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expert reaction to reanalysis of the PACE trial for chronic fatigue syndrome (CFS) treatments

A reanalysis of the PACE trial is published in BMC Psychology.

A Before the Headlines analysis accompanied this roundup.

 

Dr Jon Stone, Consultant Neurologist and Honorary Senior Lecturer, Western General Hospital, Edinburgh, said:

“This reanalysis of data from the PACE trial shows that using more stringent outcome measures, patients with CFS/ME had a better outcome at one year with Cognitive Behavioural Therapy(CBT), Graded Exercise Therapy (GET) than the control group, but the proportion improved was not as large as in the original report (20%/21% vs 10% in this reanalysis). This is not a surprising result. That would be the expected effect of using more restrictive criteria in any similar trial. The apparent benefit will be reduced for those undergoing the intervention, and also for the controls.

“Has CBT and GET been oversold for CFS/ME? There is no doubt we need better treatments. They only have a modest treatment effect overall and are certainly not suitable for all patients with the condition. The evidence that these treatments lead to a better outcome than controls at 2.5 years is also lacking, both from the studies original authors and from this analysis. But that is because the trial only lasted one year. Cohort data and the post-hoc subgroup analysis in this reanalysis can’t be used to resolve that issue, but does at least provide evidence that benefit in the CBT/GET groups was sustained, even if the other groups subsequently caught up.

“One of the assertions of this reanalysis, that treatment effects seen may simply be the result of unblinded self-report measures, would not explain why patients undergoing adaptive pacing therapy (APT) did worse than those receiving CBT and GET in the original study who were also unblinded to therapy. It is disappointing that the pacing therapy data was not reanalysed as part of this study.

“We need better treatments for CFS/ME, be they biological treatments directed at the associated pathophysiology of the condition, or more effective forms of rehabilitation. Until we have these, the question is whether it is better to offer a modestly effective treatment supported by data from many other trials, with a realistic discussion of its pros and cons, than none at all.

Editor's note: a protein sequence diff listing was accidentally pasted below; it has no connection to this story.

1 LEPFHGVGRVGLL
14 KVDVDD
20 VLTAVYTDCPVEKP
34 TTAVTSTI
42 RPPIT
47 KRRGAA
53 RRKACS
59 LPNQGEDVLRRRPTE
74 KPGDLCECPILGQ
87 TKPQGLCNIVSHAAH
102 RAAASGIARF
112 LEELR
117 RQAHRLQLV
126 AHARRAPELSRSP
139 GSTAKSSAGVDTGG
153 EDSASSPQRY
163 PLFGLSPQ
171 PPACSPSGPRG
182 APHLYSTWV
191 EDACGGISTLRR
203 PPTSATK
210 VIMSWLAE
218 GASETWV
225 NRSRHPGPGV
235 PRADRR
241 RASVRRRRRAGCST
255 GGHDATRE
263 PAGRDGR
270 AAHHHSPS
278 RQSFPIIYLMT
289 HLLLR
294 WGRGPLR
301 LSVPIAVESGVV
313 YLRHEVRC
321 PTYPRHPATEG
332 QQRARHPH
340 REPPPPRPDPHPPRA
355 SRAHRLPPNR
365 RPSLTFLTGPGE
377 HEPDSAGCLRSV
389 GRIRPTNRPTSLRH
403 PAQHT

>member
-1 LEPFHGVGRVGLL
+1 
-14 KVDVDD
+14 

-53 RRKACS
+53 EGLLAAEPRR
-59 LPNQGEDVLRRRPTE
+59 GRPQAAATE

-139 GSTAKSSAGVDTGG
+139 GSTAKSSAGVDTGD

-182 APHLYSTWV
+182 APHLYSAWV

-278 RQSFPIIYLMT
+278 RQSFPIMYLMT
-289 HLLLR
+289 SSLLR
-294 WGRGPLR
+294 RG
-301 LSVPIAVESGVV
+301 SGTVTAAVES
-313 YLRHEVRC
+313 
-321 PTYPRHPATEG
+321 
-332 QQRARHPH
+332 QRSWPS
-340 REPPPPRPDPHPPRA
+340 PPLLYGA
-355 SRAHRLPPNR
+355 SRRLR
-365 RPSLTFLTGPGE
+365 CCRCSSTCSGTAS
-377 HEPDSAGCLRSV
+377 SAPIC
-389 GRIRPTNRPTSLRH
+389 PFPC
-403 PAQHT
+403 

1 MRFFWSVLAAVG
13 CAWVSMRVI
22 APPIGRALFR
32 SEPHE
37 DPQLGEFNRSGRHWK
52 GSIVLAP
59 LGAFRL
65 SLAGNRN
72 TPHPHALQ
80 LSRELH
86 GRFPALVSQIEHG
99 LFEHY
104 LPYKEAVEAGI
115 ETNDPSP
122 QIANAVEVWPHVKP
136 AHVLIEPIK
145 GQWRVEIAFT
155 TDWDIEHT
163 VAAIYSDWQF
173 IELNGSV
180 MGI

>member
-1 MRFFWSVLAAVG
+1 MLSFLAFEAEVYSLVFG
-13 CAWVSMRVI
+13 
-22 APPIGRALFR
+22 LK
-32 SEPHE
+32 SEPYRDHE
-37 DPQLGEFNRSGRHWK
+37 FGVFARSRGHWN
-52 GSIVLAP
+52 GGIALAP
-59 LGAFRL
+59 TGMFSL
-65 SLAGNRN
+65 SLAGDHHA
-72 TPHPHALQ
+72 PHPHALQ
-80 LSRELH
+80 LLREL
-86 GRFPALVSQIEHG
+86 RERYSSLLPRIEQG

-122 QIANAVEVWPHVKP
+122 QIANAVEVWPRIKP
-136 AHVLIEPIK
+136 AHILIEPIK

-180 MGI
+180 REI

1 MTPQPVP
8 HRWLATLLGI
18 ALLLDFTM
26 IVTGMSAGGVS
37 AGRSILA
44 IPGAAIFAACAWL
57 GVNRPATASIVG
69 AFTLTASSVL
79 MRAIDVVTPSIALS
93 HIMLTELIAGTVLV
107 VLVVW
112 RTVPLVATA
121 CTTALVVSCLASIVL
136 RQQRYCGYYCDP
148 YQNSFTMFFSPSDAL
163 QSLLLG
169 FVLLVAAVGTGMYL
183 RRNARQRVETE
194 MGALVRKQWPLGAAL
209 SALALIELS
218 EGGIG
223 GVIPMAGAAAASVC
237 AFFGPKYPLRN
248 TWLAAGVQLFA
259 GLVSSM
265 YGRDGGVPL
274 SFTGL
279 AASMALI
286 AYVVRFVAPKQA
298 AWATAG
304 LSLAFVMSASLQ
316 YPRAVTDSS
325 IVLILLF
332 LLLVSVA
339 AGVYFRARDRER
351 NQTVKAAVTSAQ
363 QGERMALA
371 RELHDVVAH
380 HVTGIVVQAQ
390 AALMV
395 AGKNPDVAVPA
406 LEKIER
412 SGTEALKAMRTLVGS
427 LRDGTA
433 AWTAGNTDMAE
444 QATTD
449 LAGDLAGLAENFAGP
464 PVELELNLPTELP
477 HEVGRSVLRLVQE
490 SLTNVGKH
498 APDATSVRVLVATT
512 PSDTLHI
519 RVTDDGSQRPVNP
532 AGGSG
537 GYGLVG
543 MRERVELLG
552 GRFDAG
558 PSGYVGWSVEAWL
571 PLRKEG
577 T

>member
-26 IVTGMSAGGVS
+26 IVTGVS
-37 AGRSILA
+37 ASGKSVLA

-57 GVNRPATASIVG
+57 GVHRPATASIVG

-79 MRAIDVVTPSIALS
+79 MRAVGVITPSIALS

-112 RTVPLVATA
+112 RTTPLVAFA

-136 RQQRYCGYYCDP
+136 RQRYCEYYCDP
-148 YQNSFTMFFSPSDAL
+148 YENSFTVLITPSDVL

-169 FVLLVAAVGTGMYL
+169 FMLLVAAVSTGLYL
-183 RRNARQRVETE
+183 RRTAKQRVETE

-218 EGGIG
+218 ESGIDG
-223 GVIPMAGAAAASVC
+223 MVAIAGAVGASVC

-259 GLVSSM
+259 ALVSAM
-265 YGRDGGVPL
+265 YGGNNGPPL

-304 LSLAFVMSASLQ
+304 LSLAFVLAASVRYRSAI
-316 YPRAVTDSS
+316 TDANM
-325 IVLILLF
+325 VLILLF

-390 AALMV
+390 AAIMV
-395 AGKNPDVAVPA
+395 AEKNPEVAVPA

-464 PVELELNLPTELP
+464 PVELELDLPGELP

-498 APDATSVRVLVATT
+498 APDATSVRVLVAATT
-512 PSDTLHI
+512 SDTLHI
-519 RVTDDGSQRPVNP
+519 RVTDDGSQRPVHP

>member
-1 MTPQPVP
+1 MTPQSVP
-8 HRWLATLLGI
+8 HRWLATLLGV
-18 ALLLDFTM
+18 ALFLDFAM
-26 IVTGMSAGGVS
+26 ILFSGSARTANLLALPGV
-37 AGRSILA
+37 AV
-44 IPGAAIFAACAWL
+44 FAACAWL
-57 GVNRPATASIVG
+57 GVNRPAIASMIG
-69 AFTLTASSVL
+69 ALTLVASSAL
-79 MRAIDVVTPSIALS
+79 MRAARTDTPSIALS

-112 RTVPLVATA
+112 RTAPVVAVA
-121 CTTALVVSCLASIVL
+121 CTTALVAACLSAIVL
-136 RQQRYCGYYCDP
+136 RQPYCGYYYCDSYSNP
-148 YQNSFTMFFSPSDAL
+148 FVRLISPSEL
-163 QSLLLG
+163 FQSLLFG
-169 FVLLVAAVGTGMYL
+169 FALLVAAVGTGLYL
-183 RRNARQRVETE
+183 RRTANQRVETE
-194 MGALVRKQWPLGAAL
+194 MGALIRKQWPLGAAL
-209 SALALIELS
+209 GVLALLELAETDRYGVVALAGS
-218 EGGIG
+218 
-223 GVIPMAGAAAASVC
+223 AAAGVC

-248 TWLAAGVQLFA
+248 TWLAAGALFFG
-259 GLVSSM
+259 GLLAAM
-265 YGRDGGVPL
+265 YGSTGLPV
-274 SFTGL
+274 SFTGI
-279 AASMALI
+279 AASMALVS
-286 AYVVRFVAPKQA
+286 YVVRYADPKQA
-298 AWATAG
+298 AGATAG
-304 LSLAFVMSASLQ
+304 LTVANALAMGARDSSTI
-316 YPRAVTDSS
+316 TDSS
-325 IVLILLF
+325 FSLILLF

“The PACE Trial has been subject to an extraordinary degree of hostility. On the basis of this reanalysis, this was not warranted – the basic difference in outcomes are still present.  Additionally, it is worth reflecting that positive trials of CBT for fatigue in conditions such as Multiple Sclerosis with similar treatment effects do not mean that MS is a psychological condition. The same is true for CBT/GET and CFS/ME.”

 

Prof Chris Ponting, Professor of Medical Bioinformatics, University of Edinburgh, said:

“In 2011 the PACE group interpreted their randomised trial data to mean that cognitive behaviour therapy (CBT) and graded exercise therapy (GET) “can safely be added to [specialist medical care] to moderately improve outcomes for chronic fatigue syndrome [CFS, or M.E./CFS]”. Now Wilshire and coauthors report on a new analysis of the PACE trial’s data. This reanalysis was required in part because the trial group had revised their analysis from the plan published in their protocol. This revision meant that, in theory, some trial participants nonsensically could be accepted on to the trial as patients, yet then be considered to have recovered by the trial’s end despite their symptoms not improving, or even deteriorating. Wilshire et al. provide evidence that “the effects of CBT and GET were very modest – and not statistically reliable overall if we apply procedures very close to those specified in the original published protocol”. Their analysis also revealed that recovery rates according to the protocol definition were much lower than previously published and that CBT and GET did not lead to recovery.